Brisket: Flat Cut vs Point Cut

What is the difference between the flat cut and the point cut of a beef brisket?

Brisket Flat vs. Point Cut

First, let’s talk about what brisket is. Brisket is the chest muscle of a cow located near the front legs. As the cow stands and walks around, that chest muscle gets a good workout, making the meat tough, but also really flavorful. Because of the large size of a full brisket (8–16 pounds), it’s halved for commercial sale, creating the flat and point cut.

The flat cut makes up the majority of the brisket. It’s long and thin with a thick layer of fat on top that keeps the meat moist when cooked. This cut is best for slicing and most likely what you’ll find in your supermarket. It’s also the best cut of brisket to use for Homemade Corned Beef.

The point cut is thicker, smaller, and marbled with more fat and connective tissue than the flat cut. There’s a lot more flavor from the extra fat, but not as much meat, which is why it usually gets ground into hamburger meat or shredded for sandwiches.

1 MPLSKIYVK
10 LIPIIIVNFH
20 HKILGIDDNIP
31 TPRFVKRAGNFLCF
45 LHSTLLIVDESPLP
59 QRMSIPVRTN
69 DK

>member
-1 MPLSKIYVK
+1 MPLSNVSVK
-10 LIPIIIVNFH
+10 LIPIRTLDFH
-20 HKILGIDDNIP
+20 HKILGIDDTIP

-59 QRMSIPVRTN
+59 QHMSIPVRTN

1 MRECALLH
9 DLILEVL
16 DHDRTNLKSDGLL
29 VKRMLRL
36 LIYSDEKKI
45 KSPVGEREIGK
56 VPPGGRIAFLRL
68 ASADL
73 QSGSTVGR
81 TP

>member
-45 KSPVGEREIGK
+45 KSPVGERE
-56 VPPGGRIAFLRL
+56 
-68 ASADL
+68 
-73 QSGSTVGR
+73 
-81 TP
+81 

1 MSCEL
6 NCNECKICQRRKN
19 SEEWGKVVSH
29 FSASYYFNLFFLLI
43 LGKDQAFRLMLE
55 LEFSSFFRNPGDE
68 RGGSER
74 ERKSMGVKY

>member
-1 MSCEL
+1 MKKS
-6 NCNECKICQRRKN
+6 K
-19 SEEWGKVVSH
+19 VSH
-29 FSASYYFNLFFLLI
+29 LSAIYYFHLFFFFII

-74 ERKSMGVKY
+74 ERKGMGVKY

Love Brisket? Check out our guide on Braising Brisket, and grab the recipe for Oven-Braised Brisket with celery root & carrots.

Equipment/Special Ingredients Needed

Want to give this technique a try?

Check out our recommendations for the necessary equipment and ingredients to make this recipe. All products featured on Cuisine at Home are independently selected by our editors; we may earn an affiliate commission from qualifying purchases through our links.